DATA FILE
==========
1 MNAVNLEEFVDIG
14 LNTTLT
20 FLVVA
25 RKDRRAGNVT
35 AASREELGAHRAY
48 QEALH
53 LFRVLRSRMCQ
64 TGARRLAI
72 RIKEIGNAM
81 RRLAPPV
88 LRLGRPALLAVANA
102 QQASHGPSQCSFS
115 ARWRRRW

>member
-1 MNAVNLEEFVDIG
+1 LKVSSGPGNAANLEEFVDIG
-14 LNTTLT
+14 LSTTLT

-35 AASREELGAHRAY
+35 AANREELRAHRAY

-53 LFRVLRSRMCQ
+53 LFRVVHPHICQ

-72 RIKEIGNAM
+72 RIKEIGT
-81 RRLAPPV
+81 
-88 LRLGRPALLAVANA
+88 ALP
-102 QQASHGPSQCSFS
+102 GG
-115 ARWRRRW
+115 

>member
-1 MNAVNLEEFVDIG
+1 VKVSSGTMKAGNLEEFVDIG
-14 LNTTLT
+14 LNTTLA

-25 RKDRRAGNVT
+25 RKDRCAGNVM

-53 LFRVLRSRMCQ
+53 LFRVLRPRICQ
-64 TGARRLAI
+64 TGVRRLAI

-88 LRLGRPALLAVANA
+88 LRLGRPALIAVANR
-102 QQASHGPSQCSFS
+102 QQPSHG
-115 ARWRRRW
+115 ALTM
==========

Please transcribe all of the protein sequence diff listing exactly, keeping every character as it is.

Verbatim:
1 MNAVNLEEFVDIG
14 LNTTLT
20 FLVVA
25 RKDRRAGNVT
35 AASREELGAHRAY
48 QEALH
53 LFRVLRSRMCQ
64 TGARRLAI
72 RIKEIGNAM
81 RRLAPPV
88 LRLGRPALLAVANA
102 QQASHGPSQCSFS
115 ARWRRRW

>member
-1 MNAVNLEEFVDIG
+1 LKVSSGPGNAANLEEFVDIG
-14 LNTTLT
+14 LSTTLT

-35 AASREELGAHRAY
+35 AANREELRAHRAY

-53 LFRVLRSRMCQ
+53 LFRVVHPHICQ

-72 RIKEIGNAM
+72 RIKEIGT
-81 RRLAPPV
+81 
-88 LRLGRPALLAVANA
+88 ALP
-102 QQASHGPSQCSFS
+102 GG
-115 ARWRRRW
+115 

>member
-1 MNAVNLEEFVDIG
+1 VKVSSGTMKAGNLEEFVDIG
-14 LNTTLT
+14 LNTTLA

-25 RKDRRAGNVT
+25 RKDRCAGNVM

-53 LFRVLRSRMCQ
+53 LFRVLRPRICQ
-64 TGARRLAI
+64 TGVRRLAI

-88 LRLGRPALLAVANA
+88 LRLGRPALIAVANR
-102 QQASHGPSQCSFS
+102 QQPSHG
-115 ARWRRRW
+115 ALTM